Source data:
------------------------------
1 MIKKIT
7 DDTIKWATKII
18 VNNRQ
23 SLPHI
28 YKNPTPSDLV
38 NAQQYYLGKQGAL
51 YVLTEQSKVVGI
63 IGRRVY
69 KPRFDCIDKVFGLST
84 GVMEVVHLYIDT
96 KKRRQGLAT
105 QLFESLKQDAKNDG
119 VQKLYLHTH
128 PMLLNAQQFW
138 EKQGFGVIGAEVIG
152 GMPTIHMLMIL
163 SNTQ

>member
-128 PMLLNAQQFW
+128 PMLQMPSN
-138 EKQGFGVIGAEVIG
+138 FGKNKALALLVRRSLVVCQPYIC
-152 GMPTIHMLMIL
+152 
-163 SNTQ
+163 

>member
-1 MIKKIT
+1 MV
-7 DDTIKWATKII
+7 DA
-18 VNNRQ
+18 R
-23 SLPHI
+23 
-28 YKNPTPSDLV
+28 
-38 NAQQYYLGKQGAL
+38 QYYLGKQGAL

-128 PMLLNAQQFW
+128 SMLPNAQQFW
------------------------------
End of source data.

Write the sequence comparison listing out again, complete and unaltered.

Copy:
1 MIKKIT
7 DDTIKWATKII
18 VNNRQ
23 SLPHI
28 YKNPTPSDLV
38 NAQQYYLGKQGAL
51 YVLTEQSKVVGI
63 IGRRVY
69 KPRFDCIDKVFGLST
84 GVMEVVHLYIDT
96 KKRRQGLAT
105 QLFESLKQDAKNDG
119 VQKLYLHTH
128 PMLLNAQQFW
138 EKQGFGVIGAEVIG
152 GMPTIHMLMIL
163 SNTQ

>member
-128 PMLLNAQQFW
+128 PMLQMPSN
-138 EKQGFGVIGAEVIG
+138 FGKNKALALLVRRSLVVCQPYIC
-152 GMPTIHMLMIL
+152 
-163 SNTQ
+163 

>member
-1 MIKKIT
+1 MV
-7 DDTIKWATKII
+7 DA
-18 VNNRQ
+18 R
-23 SLPHI
+23 
-28 YKNPTPSDLV
+28 
-38 NAQQYYLGKQGAL
+38 QYYLGKQGAL

-128 PMLLNAQQFW
+128 SMLPNAQQFW